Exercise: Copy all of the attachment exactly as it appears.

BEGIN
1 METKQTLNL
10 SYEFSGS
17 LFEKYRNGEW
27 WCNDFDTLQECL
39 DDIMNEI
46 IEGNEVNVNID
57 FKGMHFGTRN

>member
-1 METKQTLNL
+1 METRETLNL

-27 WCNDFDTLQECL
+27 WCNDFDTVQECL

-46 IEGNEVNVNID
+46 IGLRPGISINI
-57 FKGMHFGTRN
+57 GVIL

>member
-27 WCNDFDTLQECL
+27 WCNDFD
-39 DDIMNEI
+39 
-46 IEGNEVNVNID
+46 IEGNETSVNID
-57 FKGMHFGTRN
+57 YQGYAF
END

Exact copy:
1 METKQTLNL
10 SYEFSGS
17 LFEKYRNGEW
27 WCNDFDTLQECL
39 DDIMNEI
46 IEGNEVNVNID
57 FKGMHFGTRN

>member
-1 METKQTLNL
+1 METRETLNL

-27 WCNDFDTLQECL
+27 WCNDFDTVQECL

-46 IEGNEVNVNID
+46 IGLRPGISINI
-57 FKGMHFGTRN
+57 GVIL

>member
-27 WCNDFDTLQECL
+27 WCNDFD
-39 DDIMNEI
+39 
-46 IEGNEVNVNID
+46 IEGNETSVNID
-57 FKGMHFGTRN
+57 YQGYAF